They Were the Pre-Internet Social Networks

If you are old enough to remember when yearbooks were more popular than Facebook, you were an adult in the pre-Internet era. 

That seems like a long, long time ago. 

Today we often refer to Facebook and other such websites as “social media” or “social networks.” The idea is that the Internet facilitates the interaction and even collaboration of disparate people in far-flung locations who may otherwise have no other way of interacting. 

It’s a miracle, right? Except when it’s a total waste of time, but I’m not going there. 

It’s a mistake to think this all started when Facebook began in 2004. 

I’ll argue that the original social network still in operation today started in Siena Italy in 1472. And it wasn’t a website, it was a bank. 

Banks, and other financial institutions, have as their common function the cooperation of individuals to do together what they could not do apart. 

In any economy, the banking system is like the heart, pumping blood (and in that, oxygen) to every corner of the body, keeping it alive moment to moment. Banks pump money everywhere, nearly instantly, going where it is needed to keep the economy alive. 

But banks are only able to do that because individuals agree to cooperate by depositing money in the banking system, effectively loaning the banking system some of their wealth. The bank agrees to keep their money safe, pay them some interest and give it back to them whenever they want it. 

Remember the scene in It’s a Wonderful Life when George Bailey tries to explain to a panicked crowd how bank liquidity really works… “the money’s not here…why, your money’s in Joe’s house, right next to yours, and Mrs. Kennedy’s house and a hundred others…you’re lending them the money to build and they’re going to pay it back the best they can…”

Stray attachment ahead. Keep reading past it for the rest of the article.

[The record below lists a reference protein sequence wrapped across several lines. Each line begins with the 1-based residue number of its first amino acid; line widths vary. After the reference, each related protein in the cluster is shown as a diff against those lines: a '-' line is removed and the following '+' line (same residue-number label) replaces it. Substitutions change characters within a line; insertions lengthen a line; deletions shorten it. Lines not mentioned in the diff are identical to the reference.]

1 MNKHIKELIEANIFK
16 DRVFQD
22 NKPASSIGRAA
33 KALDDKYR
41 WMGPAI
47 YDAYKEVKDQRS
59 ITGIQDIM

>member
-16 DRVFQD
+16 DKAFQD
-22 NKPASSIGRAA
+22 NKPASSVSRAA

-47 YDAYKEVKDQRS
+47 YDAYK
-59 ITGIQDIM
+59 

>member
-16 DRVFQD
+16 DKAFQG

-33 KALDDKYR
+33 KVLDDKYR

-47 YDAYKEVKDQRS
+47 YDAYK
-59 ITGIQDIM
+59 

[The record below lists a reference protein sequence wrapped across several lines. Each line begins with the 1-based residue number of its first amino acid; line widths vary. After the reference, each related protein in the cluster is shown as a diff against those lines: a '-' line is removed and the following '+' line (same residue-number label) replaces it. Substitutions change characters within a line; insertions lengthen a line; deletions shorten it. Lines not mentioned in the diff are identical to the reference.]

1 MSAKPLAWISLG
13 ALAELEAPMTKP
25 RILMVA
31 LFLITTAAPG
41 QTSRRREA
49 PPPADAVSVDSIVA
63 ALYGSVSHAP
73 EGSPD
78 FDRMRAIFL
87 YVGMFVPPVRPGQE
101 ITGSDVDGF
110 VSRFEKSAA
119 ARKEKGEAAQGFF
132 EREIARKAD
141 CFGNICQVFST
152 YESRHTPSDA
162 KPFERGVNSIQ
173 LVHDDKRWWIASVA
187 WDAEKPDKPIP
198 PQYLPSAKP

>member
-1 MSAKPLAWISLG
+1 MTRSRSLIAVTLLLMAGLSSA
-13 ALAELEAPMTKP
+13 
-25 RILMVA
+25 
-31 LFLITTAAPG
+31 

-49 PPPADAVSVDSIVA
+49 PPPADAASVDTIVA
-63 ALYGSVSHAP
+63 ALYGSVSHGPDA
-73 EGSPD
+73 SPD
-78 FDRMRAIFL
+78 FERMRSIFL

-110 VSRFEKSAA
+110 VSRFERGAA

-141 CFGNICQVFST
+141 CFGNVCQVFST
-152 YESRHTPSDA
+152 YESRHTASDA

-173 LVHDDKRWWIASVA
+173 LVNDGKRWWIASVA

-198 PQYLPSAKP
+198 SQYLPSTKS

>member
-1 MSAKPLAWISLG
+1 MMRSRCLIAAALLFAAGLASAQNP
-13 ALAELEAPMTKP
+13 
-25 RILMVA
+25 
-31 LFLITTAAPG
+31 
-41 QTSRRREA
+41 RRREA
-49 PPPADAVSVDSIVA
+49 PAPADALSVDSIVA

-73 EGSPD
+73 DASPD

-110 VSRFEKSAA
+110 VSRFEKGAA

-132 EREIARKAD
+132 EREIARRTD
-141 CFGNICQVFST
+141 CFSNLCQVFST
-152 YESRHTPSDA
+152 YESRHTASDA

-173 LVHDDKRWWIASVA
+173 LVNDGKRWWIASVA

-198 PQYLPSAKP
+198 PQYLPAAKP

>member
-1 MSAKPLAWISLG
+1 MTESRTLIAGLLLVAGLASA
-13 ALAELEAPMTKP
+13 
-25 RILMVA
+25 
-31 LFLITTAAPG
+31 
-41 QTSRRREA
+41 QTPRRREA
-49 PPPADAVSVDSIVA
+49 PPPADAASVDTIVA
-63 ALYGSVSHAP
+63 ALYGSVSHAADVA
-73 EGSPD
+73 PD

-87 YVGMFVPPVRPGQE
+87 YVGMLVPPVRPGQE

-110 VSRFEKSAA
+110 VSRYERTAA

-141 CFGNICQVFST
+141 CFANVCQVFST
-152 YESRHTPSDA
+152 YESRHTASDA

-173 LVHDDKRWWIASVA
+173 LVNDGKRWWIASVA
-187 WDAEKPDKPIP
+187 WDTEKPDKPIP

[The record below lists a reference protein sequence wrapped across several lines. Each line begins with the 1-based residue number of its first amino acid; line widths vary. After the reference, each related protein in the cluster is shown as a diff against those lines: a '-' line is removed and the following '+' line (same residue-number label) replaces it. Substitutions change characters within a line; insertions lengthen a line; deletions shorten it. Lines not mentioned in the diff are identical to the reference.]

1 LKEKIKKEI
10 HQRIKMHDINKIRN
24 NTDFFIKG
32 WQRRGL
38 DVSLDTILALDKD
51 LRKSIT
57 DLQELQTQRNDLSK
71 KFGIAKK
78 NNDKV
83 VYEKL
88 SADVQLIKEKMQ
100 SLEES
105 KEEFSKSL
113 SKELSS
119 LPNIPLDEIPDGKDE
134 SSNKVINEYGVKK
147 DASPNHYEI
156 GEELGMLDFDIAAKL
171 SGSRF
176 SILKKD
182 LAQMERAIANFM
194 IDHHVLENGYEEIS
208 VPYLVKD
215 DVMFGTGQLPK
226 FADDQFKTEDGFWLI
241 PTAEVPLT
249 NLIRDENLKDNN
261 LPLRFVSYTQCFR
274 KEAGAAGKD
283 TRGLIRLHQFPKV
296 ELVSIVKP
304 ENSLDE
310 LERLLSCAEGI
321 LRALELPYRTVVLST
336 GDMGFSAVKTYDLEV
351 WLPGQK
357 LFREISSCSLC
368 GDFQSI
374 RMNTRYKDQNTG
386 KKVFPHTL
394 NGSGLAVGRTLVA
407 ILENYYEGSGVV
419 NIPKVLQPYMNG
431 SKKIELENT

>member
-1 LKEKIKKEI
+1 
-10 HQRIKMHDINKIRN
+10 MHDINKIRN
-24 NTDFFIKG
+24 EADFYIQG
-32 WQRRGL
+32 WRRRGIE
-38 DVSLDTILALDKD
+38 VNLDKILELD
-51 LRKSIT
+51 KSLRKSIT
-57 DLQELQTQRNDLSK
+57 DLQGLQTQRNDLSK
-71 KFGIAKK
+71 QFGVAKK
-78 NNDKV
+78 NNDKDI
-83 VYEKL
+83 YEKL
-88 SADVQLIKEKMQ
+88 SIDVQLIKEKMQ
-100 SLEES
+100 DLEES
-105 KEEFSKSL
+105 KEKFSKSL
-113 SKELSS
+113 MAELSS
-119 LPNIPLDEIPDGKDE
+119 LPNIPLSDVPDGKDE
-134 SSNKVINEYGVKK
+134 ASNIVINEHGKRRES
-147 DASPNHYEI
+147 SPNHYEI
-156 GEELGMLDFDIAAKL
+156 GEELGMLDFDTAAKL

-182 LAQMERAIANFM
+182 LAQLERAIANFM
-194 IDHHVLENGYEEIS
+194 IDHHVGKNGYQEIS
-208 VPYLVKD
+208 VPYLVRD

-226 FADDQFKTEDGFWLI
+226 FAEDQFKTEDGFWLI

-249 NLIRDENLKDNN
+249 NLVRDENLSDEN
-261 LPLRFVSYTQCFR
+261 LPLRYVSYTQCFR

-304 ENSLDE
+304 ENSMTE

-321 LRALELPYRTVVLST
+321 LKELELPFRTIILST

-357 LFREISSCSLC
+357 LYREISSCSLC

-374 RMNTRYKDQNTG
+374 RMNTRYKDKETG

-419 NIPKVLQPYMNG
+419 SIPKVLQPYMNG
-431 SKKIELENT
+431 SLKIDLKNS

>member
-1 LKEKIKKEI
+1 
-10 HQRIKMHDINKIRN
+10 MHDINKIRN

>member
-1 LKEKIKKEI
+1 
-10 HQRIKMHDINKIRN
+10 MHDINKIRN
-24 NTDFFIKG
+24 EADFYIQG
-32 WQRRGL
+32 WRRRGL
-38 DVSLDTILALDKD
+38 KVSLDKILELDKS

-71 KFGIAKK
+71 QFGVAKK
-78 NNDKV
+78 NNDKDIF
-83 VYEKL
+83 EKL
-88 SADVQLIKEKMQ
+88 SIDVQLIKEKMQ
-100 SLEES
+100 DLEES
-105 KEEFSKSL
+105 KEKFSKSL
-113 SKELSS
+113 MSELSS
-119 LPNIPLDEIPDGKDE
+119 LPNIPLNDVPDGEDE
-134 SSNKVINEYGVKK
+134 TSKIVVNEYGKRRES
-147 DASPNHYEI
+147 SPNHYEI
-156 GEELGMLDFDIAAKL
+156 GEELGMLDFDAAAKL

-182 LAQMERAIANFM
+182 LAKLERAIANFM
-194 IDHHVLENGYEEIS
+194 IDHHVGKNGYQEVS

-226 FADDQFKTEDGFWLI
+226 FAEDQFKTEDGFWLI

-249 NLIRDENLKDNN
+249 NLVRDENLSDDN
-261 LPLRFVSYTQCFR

Banks provide a safe place for depositors to store their money while providing a source of cash to borrowers who want to spend that money and pay it back at interest. 

But it is the social aspect of it that makes it all work – no one person could accomplish that by himself. It takes cooperation. Social cooperation.

The same can be said for insurance companies. They collect premiums from a large number of insureds and agree to pay the few that experience the protected catastrophe. What would happen if every insured house burned? There isn’t an insurance company in the world big enough to survive that. 

But that’s the whole point – all houses don’t burn down at once. Every bank depositor doesn’t want all their money at once. A large number of people, cooperating together, can provide for economic growth, or economic protection, in a way none of them could have done it alone. 

The same could be said for mutual funds and other investment funds. Large numbers of people cooperate to achieve a degree of financial diversification (and therefore safety) complete unachievable by any but the wealthiest individuals. 

In many ways financial institutions provide the foundation and support superstructure that makes our lives, businesses and economies survive, thrive and reproduce. And they do it all by helping strangers cooperate. 

They were the original social networking sites.

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